“We should all know very well that it is against the law not to appoint a woman because she is pregnant or might become pregnant. Yet we also know women routinely get asked questions around family planning in interviews,” she said. “It’s clear that many employers need more support to better understand the basics of discrimination law and the rights of pregnant women and new mothers.”

EHRC is talking about what the law is. The companies are talking about what they think the law should be. These are not the same thing.

As the Senior Lecturer keeps telling us about tax…..

No, they’re getting this wrong again

Fathers now take more time off work to care for sick children than mothers, a new survey of parents reveals.

Traditionally it was mothers that stepped in to look after their youngsters when they were ill but a change in social and working attitudes has been attributed to a rise in fathers taking on the role.

A study by health app firm Evergreen Life revealed that a higher percentage of men are now taking time off work to care for their children.

This will be used to show there should be no gender pay gap because fathers more than mothers etc. Missing that mothers tend (as always, tend, this is about averages) to organise life so that time off isn’t needed for the little germ factories that is a nest of young ‘uns.

Expect less pretty actresses to get film roles

More than 190 of Britain’s leading female actresses are demanding an end to sexual harassment ahead of the Bafta Awards.

For today’s definition of sexual harassment crosses over the line into comely young females using their being comely and young to gain work.

No, I do not mean that it’s just fine and dandy that every young woman who wants to strut their stuff on screen has to watch the producer toss off into a palm plant – and certainly not that rape is just dandy nor fine. But comely youth is something valuable and it’s absolutely certain that one or two have sold it over the years. It might even have been the marginal wannabes doing the selling but still…..any bird who has been to the screen test interview with an extra button undone on the blouse has been doing exactly that.


The practice is called wigging: stuntmen don wigs and women’s clothing to resemble female actors while filming risky action scenes.

Camera angles, special effects and editing preserve the illusion that it is a pulchritudinous star leaping off a building or driving through a window rather than a man in drag.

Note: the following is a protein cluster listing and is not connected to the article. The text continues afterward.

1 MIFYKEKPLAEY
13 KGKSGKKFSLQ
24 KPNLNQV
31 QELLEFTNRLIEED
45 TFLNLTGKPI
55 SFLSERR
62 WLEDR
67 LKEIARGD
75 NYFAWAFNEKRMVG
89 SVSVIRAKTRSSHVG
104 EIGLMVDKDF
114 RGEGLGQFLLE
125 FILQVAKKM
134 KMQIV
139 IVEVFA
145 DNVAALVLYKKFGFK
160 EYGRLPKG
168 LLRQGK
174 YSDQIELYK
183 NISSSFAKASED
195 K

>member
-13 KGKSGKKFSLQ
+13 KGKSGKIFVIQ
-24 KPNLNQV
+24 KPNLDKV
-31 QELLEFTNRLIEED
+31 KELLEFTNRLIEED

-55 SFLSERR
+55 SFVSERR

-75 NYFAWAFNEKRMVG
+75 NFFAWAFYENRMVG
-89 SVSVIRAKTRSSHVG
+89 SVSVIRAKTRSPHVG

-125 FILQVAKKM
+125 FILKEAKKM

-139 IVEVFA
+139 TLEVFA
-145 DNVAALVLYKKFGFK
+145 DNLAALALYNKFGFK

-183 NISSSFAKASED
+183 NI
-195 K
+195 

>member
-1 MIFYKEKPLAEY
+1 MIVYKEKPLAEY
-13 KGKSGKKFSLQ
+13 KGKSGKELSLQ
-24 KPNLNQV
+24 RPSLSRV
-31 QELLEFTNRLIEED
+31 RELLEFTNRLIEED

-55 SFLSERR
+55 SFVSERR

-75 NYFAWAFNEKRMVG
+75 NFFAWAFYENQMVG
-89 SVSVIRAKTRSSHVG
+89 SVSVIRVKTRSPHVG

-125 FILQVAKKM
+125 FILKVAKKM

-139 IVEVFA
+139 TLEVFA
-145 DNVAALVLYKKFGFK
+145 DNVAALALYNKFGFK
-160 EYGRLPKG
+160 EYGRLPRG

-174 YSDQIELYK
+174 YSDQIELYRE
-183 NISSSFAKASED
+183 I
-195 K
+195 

Audiences may not know or care but stuntwomen do because it means less work for them.

One is now mounting what is believed to be the first legal challenge to wigging. Deven MacNair, a Los Angeles-based stunt performer, is planning to sue a production company and Hollywood’s acting union over a male colleague performing a stunt in drag instead of giving the job to a stuntwoman.

“The practice is so common,” she told the Guardian on Wednesday. “It’s historical sexism – this is how it’s been done since the beginning of time.”

The answer is to insist that the act of donning a wig makes one a woman. For in this modern age there is no other definition is there, just the claim?

Doesn’t this just kill an argument

But to hear Linda Bellos, the veteran feminist campaigner, arguing on the radio this week against allowing trans candidates to join Labour’s all-women shortlists because she didn’t feel a trans woman could “represent me” was as depressing as reading Bergdorf’s tweet. There are men in parliament now, never mind trans politicians, who represent my feelings about stamping out sexual harassment at Westminster better than older women insisting that a hand on the knee doesn’t matter.

Thus dies the line that it matters more who represents rather than what they represent. The race, gender, orientation, of our representatives doesn’t matter, only their policies.

Well, OK, I’m fine with that myself. But it does rather kill about 90% of today’s left wing politics, doesn’t it?

No Zoe, that’s actually the important question

That is the hot-button pay-gap question of the day – do women choose low-paid sectors because they are more naturally suited to them? Or is this all a gender construct, with the patriarchy putting centuries of graft into persuading one sex that they are hardwired to do the stuff the other sex doesn’t like the look of? Always happy to wade into a fight about gender essentialism, I sometimes forget to reject the premise. It doesn’t matter why women go into female-dominated sectors. The only question that matters is why women’s work is less well-paid.